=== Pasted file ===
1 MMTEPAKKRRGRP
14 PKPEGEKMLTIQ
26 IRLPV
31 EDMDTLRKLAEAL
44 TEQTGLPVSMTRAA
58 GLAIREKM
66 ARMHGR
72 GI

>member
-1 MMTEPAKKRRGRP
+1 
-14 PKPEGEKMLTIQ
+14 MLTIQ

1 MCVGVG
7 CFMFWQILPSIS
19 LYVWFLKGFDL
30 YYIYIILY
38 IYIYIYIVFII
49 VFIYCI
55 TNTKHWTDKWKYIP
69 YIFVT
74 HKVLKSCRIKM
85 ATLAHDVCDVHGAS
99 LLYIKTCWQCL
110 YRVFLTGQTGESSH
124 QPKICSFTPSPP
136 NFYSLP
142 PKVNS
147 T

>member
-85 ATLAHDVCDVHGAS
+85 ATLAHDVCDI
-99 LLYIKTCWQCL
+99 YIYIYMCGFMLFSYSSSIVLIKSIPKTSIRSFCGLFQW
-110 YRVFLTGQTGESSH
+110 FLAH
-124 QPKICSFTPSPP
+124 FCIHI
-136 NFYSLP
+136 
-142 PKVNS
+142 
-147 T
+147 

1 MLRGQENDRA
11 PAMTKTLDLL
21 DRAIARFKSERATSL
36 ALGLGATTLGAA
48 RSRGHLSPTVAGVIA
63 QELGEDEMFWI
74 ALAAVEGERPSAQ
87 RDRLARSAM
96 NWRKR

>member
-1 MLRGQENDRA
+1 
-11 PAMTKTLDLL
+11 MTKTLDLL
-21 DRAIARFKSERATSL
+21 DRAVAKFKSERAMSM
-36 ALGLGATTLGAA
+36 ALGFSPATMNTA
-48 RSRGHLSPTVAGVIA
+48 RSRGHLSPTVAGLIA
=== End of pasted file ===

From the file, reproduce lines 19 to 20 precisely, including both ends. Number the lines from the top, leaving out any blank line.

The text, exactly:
49 VFIYCI
55 TNTKHWTDKWKYIP